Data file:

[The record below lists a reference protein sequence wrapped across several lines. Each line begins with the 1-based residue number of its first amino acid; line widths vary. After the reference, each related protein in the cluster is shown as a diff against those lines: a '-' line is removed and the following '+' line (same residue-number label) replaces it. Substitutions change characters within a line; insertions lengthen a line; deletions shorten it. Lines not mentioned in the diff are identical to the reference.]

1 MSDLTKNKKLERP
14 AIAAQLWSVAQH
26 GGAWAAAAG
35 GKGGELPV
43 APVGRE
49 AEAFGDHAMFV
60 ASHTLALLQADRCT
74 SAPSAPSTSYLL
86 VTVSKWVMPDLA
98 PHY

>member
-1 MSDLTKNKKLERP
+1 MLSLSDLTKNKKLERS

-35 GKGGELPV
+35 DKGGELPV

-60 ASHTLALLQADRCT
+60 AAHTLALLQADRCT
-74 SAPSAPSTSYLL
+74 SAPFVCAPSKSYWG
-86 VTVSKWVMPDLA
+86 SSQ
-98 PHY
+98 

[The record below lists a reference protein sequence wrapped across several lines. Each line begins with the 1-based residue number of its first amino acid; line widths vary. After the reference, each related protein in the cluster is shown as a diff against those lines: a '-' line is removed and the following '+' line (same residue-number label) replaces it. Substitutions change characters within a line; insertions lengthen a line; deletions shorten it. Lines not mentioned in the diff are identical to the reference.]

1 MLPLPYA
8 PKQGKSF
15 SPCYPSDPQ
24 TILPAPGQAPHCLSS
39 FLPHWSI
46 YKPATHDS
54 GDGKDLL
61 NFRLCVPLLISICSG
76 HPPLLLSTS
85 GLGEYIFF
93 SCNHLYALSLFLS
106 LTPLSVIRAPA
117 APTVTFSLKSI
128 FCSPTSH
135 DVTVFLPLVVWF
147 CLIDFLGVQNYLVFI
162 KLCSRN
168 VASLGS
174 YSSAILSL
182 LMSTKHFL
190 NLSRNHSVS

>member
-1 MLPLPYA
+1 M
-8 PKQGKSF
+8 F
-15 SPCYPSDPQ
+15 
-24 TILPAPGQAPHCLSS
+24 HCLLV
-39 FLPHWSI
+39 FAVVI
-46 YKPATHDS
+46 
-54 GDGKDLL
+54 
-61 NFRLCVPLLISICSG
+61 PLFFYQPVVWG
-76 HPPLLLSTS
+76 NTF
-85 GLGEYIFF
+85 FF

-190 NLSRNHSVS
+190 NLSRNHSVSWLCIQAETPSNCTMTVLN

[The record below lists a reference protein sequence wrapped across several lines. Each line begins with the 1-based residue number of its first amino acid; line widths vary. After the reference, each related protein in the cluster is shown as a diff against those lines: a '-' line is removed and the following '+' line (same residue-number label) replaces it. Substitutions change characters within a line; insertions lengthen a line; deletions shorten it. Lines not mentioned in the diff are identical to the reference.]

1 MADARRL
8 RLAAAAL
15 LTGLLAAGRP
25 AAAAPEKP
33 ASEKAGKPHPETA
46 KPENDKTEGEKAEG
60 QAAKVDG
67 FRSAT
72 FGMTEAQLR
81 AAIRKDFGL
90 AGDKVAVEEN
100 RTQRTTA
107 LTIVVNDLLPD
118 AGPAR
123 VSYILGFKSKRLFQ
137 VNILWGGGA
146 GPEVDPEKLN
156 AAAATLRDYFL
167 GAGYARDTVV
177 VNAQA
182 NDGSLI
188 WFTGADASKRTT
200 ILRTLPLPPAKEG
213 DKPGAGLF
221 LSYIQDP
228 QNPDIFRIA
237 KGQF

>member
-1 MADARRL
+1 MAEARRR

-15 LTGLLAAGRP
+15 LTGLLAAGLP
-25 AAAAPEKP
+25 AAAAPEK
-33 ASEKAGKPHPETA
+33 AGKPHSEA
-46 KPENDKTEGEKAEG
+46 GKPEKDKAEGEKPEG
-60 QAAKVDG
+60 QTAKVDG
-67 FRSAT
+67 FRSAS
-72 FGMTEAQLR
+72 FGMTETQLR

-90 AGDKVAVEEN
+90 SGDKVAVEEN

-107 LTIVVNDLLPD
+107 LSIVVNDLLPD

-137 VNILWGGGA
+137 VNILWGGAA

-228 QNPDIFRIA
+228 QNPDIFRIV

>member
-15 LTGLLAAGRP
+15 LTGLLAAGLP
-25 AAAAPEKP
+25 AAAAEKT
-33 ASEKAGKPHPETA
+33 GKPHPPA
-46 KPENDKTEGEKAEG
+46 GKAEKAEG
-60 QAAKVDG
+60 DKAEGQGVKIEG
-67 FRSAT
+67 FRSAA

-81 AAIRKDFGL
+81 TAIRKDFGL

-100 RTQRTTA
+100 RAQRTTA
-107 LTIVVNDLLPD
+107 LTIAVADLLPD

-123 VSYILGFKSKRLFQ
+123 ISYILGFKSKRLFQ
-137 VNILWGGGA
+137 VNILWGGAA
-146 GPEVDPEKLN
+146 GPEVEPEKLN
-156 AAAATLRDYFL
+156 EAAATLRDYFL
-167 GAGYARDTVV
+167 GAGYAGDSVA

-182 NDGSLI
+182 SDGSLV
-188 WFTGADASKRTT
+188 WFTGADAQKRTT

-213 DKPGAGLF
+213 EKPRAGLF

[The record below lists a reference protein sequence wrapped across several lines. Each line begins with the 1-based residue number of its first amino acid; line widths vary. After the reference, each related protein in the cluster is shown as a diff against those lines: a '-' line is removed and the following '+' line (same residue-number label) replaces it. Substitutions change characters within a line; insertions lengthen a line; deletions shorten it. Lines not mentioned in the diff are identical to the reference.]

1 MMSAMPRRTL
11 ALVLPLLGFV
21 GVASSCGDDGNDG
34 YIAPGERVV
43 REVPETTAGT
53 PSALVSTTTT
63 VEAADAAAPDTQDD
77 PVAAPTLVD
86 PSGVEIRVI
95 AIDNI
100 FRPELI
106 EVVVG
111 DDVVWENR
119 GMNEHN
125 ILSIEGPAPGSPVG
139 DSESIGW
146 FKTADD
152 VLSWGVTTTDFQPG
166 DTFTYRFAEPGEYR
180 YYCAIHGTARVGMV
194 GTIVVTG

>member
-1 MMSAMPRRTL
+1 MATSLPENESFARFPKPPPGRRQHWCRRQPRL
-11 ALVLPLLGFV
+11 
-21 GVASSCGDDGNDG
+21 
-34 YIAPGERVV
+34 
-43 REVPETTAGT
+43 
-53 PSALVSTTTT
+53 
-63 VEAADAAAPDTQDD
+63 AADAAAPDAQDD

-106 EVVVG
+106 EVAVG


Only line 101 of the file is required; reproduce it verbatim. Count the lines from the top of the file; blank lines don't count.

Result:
-15 LTGLLAAGRP